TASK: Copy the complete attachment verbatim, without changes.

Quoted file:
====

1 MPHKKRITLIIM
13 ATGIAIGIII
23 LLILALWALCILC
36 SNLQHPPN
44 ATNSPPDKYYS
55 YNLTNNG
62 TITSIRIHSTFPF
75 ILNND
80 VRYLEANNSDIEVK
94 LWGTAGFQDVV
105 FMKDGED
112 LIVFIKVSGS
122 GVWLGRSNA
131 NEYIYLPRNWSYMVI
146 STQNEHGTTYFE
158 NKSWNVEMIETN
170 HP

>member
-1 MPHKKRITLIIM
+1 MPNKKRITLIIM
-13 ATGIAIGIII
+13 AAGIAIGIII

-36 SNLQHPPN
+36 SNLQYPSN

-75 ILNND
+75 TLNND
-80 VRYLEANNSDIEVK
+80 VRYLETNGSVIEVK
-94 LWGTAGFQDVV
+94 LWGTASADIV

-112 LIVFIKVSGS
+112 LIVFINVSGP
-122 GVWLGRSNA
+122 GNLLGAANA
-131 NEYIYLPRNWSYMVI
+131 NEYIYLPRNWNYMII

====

1 MPHKKRITLIIM
13 ATGIAIGIII
23 LLILALWALCILC
36 SNLQHPPN
44 ATNSPPDKYYS
55 YNLTNNG
62 TITSIRIHSTFPF
75 ILNND
80 VRYLEANNSDIEVK
94 LWGTAGFQDVV
105 FMKDGED
112 LIVFIKVSGS
122 GVWLGRSNA
131 NEYIYLPRNWSYMVI
146 STQNEHGTTYFE
158 NKSWNVEMIETN
170 HP

>member
-1 MPHKKRITLIIM
+1 MPNKKRITLIIM
-13 ATGIAIGIII
+13 AAGIAIGIII

-36 SNLQHPPN
+36 SNLQYPSN

-75 ILNND
+75 TLNND
-80 VRYLEANNSDIEVK
+80 VRYLETNGSVIEVK
-94 LWGTAGFQDVV
+94 LWGTASADIV

-112 LIVFIKVSGS
+112 LIVFINVSGP
-122 GVWLGRSNA
+122 GNLLGAANA
-131 NEYIYLPRNWSYMVI
+131 NEYIYLPRNWNYMII